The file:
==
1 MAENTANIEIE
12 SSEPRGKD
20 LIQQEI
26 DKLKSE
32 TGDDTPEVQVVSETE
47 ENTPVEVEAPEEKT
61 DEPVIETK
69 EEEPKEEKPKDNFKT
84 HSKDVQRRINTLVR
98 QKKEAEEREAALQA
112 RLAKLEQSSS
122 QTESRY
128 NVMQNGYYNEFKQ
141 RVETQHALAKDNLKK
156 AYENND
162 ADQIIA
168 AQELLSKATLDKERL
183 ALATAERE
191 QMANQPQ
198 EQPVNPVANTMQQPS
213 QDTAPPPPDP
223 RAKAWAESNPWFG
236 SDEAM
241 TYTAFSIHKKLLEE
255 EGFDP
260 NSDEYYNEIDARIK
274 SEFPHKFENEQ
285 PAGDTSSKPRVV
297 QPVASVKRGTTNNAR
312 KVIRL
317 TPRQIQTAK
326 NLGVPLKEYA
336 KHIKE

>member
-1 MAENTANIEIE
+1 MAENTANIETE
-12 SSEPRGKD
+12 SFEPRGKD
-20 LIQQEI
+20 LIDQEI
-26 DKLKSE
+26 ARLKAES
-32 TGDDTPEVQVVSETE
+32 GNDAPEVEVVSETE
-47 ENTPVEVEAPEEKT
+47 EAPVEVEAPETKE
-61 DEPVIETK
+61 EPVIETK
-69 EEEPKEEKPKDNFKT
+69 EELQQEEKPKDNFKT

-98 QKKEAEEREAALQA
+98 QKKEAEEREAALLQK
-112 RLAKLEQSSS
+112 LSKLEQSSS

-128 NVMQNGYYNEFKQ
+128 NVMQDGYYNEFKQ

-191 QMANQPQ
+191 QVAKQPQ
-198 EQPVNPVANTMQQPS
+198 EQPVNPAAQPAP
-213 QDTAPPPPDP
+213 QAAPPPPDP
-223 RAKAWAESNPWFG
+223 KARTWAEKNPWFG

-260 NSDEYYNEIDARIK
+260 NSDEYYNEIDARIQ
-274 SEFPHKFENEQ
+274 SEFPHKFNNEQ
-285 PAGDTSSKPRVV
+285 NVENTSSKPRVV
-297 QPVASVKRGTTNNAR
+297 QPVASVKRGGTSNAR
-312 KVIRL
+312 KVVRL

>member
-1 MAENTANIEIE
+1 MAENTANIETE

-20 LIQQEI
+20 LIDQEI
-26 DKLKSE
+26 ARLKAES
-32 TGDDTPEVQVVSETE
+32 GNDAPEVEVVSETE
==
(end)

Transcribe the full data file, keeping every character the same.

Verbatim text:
1 MAENTANIEIE
12 SSEPRGKD
20 LIQQEI
26 DKLKSE
32 TGDDTPEVQVVSETE
47 ENTPVEVEAPEEKT
61 DEPVIETK
69 EEEPKEEKPKDNFKT
84 HSKDVQRRINTLVR
98 QKKEAEEREAALQA
112 RLAKLEQSSS
122 QTESRY
128 NVMQNGYYNEFKQ
141 RVETQHALAKDNLKK
156 AYENND
162 ADQIIA
168 AQELLSKATLDKERL
183 ALATAERE
191 QMANQPQ
198 EQPVNPVANTMQQPS
213 QDTAPPPPDP
223 RAKAWAESNPWFG
236 SDEAM
241 TYTAFSIHKKLLEE
255 EGFDP
260 NSDEYYNEIDARIK
274 SEFPHKFENEQ
285 PAGDTSSKPRVV
297 QPVASVKRGTTNNAR
312 KVIRL
317 TPRQIQTAK
326 NLGVPLKEYA
336 KHIKE

>member
-1 MAENTANIEIE
+1 MAENTANIETE
-12 SSEPRGKD
+12 SFEPRGKD
-20 LIQQEI
+20 LIDQEI
-26 DKLKSE
+26 ARLKAES
-32 TGDDTPEVQVVSETE
+32 GNDAPEVEVVSETE
-47 ENTPVEVEAPEEKT
+47 EAPVEVEAPETKE
-61 DEPVIETK
+61 EPVIETK
-69 EEEPKEEKPKDNFKT
+69 EELQQEEKPKDNFKT

-98 QKKEAEEREAALQA
+98 QKKEAEEREAALLQK
-112 RLAKLEQSSS
+112 LSKLEQSSS

-128 NVMQNGYYNEFKQ
+128 NVMQDGYYNEFKQ

-191 QMANQPQ
+191 QVAKQPQ
-198 EQPVNPVANTMQQPS
+198 EQPVNPAAQPAP
-213 QDTAPPPPDP
+213 QAAPPPPDP
-223 RAKAWAESNPWFG
+223 KARTWAEKNPWFG

-260 NSDEYYNEIDARIK
+260 NSDEYYNEIDARIQ
-274 SEFPHKFENEQ
+274 SEFPHKFNNEQ
-285 PAGDTSSKPRVV
+285 NVENTSSKPRVV
-297 QPVASVKRGTTNNAR
+297 QPVASVKRGGTSNAR
-312 KVIRL
+312 KVVRL

>member
-1 MAENTANIEIE
+1 MAENTANIETE

-20 LIQQEI
+20 LIDQEI
-26 DKLKSE
+26 ARLKAES
-32 TGDDTPEVQVVSETE
+32 GNDAPEVEVVSETE